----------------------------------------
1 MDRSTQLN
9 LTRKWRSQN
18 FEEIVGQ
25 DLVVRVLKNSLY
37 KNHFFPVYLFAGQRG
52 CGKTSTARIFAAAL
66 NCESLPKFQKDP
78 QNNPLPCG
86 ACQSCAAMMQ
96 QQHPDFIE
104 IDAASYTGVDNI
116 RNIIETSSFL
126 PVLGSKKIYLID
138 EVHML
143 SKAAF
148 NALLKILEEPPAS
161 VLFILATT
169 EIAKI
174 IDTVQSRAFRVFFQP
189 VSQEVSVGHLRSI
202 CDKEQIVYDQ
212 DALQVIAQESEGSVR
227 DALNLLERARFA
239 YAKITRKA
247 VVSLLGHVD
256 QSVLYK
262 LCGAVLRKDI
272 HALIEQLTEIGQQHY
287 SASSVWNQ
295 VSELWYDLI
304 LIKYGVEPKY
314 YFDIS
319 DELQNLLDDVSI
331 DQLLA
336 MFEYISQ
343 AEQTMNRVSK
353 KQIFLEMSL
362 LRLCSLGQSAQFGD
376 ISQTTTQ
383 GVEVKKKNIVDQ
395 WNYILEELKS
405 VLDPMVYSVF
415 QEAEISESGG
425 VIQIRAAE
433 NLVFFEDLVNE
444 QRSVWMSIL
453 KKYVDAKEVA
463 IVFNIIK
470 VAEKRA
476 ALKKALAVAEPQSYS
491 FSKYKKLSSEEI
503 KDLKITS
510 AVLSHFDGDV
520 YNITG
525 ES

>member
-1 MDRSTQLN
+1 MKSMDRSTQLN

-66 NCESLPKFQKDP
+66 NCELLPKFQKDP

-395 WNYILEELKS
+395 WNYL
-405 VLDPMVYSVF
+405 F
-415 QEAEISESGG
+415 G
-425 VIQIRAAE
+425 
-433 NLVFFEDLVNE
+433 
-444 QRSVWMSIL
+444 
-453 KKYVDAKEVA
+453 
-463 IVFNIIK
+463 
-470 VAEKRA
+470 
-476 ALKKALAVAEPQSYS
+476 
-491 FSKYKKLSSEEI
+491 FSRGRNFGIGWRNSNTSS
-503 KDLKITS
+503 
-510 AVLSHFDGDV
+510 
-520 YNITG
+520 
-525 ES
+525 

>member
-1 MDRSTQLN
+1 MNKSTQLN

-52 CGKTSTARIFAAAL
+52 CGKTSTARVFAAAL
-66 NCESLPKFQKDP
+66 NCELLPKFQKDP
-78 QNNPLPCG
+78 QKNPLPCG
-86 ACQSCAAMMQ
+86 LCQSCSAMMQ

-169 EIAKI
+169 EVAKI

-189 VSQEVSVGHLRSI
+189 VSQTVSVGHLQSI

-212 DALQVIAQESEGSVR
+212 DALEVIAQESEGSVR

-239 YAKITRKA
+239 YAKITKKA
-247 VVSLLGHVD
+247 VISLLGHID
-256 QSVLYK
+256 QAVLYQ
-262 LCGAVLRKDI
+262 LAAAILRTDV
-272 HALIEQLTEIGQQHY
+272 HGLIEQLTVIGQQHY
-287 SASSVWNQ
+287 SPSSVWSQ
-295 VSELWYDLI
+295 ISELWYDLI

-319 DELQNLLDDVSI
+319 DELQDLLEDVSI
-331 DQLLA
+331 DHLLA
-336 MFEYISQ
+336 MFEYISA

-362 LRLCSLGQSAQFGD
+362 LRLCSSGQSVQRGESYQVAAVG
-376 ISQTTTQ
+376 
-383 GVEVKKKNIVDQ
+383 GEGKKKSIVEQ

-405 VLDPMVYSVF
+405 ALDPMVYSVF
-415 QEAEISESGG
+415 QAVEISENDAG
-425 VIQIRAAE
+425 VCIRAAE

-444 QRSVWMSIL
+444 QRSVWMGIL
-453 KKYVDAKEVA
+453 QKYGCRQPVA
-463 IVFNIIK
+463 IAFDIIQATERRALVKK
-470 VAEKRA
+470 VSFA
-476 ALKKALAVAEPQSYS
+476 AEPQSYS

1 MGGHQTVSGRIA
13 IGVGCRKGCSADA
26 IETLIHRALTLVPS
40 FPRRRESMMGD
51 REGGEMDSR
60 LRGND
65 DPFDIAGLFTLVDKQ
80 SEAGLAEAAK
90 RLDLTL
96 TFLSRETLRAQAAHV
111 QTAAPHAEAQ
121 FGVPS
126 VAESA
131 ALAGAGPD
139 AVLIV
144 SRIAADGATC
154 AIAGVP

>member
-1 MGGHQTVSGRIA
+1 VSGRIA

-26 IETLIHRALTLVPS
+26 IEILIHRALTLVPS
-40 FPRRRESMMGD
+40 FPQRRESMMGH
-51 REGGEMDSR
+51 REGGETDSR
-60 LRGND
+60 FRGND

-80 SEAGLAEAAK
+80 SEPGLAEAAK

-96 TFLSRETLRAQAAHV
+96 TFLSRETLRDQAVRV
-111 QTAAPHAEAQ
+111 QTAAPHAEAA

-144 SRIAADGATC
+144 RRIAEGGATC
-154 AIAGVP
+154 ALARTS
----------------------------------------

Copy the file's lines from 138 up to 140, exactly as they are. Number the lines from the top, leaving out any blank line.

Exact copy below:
-425 VIQIRAAE
+425 VCIRAAE

-444 QRSVWMSIL